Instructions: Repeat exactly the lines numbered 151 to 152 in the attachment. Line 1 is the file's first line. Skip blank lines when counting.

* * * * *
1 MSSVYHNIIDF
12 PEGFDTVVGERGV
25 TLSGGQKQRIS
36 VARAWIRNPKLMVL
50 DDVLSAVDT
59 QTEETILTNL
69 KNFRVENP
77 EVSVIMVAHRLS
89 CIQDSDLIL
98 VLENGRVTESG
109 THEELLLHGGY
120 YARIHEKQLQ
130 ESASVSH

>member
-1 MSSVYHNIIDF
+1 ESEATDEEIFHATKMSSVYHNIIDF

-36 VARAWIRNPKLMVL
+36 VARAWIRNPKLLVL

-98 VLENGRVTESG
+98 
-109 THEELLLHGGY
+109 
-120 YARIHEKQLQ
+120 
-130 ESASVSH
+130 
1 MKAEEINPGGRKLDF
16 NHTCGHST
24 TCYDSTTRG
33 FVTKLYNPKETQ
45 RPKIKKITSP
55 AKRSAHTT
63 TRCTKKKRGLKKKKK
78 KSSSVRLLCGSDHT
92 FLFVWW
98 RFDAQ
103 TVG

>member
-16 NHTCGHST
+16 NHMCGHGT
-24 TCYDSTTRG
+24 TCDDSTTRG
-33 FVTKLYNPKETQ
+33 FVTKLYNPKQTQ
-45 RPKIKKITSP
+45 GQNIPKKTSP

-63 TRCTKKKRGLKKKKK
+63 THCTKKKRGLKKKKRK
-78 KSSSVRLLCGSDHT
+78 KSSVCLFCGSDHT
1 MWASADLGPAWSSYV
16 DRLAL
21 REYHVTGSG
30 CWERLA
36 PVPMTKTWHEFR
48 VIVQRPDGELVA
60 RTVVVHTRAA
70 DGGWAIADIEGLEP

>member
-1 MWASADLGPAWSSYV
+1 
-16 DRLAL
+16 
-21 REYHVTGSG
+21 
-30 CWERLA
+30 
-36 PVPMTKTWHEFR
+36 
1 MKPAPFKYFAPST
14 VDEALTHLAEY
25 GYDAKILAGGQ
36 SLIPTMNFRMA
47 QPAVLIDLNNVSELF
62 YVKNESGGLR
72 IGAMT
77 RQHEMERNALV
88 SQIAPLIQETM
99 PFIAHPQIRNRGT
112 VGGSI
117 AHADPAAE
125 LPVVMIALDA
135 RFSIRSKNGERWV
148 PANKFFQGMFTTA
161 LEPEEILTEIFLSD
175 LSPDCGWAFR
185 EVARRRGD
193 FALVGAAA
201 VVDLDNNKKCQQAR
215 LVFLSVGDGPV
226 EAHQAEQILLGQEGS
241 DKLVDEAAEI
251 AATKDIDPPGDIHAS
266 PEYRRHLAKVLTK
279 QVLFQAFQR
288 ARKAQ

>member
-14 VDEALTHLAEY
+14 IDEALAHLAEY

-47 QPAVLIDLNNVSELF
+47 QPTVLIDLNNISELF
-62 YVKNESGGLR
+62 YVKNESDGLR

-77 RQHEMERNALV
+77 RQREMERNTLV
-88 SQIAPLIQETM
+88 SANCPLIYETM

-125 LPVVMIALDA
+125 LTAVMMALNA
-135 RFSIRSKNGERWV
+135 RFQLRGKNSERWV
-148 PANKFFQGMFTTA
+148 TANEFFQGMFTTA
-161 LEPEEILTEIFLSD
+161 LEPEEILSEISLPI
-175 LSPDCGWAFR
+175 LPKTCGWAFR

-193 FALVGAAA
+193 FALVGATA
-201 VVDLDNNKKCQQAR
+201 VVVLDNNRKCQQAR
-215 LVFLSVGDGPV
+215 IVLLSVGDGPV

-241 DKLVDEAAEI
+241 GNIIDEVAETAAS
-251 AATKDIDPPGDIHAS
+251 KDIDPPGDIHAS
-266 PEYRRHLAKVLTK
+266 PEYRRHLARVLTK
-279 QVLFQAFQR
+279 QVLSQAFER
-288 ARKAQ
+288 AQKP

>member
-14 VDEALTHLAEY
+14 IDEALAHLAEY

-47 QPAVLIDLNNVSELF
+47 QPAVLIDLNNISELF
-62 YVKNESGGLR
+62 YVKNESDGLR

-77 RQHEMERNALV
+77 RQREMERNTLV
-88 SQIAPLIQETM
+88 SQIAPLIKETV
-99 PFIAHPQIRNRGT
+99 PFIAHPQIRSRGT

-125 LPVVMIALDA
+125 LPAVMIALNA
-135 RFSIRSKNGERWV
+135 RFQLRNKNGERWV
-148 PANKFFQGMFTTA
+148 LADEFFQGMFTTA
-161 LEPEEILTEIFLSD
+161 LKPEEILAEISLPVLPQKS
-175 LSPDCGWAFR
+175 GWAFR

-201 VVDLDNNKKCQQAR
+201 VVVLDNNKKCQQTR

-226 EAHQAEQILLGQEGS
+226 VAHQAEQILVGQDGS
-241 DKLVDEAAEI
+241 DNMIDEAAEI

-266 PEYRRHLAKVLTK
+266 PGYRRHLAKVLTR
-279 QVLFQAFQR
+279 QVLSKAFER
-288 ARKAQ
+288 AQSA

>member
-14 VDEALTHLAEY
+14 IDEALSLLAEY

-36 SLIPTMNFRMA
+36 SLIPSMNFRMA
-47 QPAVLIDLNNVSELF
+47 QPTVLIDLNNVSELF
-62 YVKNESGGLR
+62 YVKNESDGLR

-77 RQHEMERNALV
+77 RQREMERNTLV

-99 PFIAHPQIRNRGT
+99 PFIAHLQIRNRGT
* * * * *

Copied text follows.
-148 PANKFFQGMFTTA
+148 LADEFFQGMFTTA